2017 Outstanding Professional Adviser of the Year - James Spella

Spella a ‘quiet force’ in strengthening West Bend’s charitable community

In his job as a partner and attorney at Schloemer Law Firm in downtown West Bend, James Spella devotes about half of his practice toward estate planning.

Spella, much like his father, is a natural salesman. Yet while his father spent more than four decades selling paper, Spella has spent nearly the same amount of time conveying the concept of charitable giving, specifically through a community foundation, to clients.

In doing so, in a straightforward yet non-pressured sort of way, he not only has helped his clients leave a legacy but he has indirectly crafted his own — that of building up West Bend’s charitable community where he has lived, worked and raised a family of six.

“This community has always had a big heart,” Spella said. “When you are surrounded by people who are so committed and so self-giving and have that value system, it kind of rubs off on you.”

Spella was on the ground floor in helping craft a successful philanthropic concept in 1999 that has become a trailblazer for other southeastern Wisconsin communities. He was an attorney for the founders of the West Bend Community Foundation, one of its initial board members and has helped many clients over the past 18 years to start funds there. It now stands as the largest of three partner foundations — in terms of assets, funds and grants — affiliated with the Greater Milwaukee Foundation.

“He is a quiet force,” said Sharon Ziegler, former West Bend Community Foundation president. She and her late husband, Doug, and Cliff and Betty Nelson each contributed $1 million in unrestricted funds to launch WBCF. “He’s been an absolutely invaluable and passionate supporter and advocate.”

Spella has spent the large portion of his nearly 45- year law career in West Bend, but his formative years were spent in Milwaukee. He lived for several years in Milwaukee’s Third Ward and his father, Rosario, was one of the founders of the Italian Community Center. His family later moved to Milwaukee’s northwest side.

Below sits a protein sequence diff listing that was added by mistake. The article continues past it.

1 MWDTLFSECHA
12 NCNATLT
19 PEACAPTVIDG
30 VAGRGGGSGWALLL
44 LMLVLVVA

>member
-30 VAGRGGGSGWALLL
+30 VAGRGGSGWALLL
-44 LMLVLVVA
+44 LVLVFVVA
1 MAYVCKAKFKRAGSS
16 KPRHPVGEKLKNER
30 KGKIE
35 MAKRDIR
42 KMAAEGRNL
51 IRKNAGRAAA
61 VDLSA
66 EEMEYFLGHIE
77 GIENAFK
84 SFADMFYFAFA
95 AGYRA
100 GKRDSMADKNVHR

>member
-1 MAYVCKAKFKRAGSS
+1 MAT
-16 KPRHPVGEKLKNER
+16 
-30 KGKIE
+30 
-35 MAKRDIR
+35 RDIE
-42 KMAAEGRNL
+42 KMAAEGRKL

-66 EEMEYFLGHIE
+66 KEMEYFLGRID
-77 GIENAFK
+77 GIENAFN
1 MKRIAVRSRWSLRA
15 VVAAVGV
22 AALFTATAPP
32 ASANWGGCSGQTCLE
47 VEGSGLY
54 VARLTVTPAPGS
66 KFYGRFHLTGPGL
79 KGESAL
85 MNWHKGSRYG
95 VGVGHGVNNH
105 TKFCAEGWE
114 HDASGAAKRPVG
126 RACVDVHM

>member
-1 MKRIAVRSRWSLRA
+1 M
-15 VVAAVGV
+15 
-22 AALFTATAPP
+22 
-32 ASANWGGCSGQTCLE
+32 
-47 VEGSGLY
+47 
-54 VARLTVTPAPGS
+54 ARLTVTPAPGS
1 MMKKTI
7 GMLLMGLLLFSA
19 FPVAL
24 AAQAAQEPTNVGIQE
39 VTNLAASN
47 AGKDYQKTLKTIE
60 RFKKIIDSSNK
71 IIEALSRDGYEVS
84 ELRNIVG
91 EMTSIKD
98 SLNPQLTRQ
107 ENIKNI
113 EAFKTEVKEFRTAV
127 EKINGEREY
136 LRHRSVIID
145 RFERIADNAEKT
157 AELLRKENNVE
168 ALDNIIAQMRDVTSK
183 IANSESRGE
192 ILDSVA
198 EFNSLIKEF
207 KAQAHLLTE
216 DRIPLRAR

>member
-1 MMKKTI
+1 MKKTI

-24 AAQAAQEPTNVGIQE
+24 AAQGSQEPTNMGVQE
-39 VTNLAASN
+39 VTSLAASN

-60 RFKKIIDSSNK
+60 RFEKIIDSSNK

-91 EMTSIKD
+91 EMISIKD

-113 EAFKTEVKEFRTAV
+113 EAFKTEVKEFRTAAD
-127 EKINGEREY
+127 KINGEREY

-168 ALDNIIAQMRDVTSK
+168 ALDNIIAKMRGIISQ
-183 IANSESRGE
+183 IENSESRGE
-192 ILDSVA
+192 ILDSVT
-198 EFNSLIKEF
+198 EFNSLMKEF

He attended Marquette University High School and continued his education a little farther down Wisconsin Avenue at Marquette University, where he graduated with a bachelor’s degree in accounting, and then Marquette University Law School. In 1973, after spending two years at the accounting firm of Arthur Andersen, he joined Schloemer Law, where he also concentrates on business law, taxation and real estate.

He first learned of the concept of a community foundation — specifically the Greater Milwaukee Foundation — through his cousin. She had created a fund in honor of her parents — Charles and Mary Maglio — and suggested contributions as a way to honor their 60th wedding anniversary.

When Cliff Nelson and Doug Ziegler asked him to become involved in the West Bend Community Foundation, Spella viewed it as an honor and duty he couldn’t pass up.

While there are many tools attorneys can suggest as ways for people to give, Spella is especially enamored with the donor advised fund.

“It’s just an easy way for people to participate if they have that philanthropic intent,” Spella said.

Spella is heavily invested in West Bend, through participation on such organizations as the West Bend Noon Rotary Club, St. Frances Cabrini School Board and West Bend Economic Development Corporation Board. Yet he seems to gravitate more so toward charitable foundations. In addition to serving 10 years on West Bend Community Foundation’s board, including three as its president, he spent nine years on The Threshold Foundation board and three years on Westbury Bank’s foundation board.

Professional advisers like Spella are crucial to the growth of a community foundation, said Tim Larson, vice president of philanthropic services.

“By virtue of his role as that trusted, knowledgeable resource, Jim has played an instrumental role in extending the reach of philanthropy within the region,” Larson said.

Nelson and Ziegler both credit Spella’s integrity, sincerity, reputation and commitment to the community as key factors in drawing in new donors.

Ask Spella exactly how many individuals he has directed to WBCF over the years, though, and he doesn’t have a clear answer. He doesn’t keep track. It’s not about the numbers.

“I think when you are part of something good happening for others, that’s the reward,” Spella said. “What’s satisfying is you help somebody help somebody else.” 

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